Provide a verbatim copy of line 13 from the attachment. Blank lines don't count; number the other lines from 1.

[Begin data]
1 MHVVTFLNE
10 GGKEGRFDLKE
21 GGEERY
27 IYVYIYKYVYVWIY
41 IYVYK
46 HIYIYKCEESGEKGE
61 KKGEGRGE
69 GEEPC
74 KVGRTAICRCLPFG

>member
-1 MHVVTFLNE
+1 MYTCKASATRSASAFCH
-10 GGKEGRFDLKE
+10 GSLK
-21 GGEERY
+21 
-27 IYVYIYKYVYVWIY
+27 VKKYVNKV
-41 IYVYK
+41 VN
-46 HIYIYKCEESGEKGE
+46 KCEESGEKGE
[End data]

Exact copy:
-10 GGKEGRFDLKE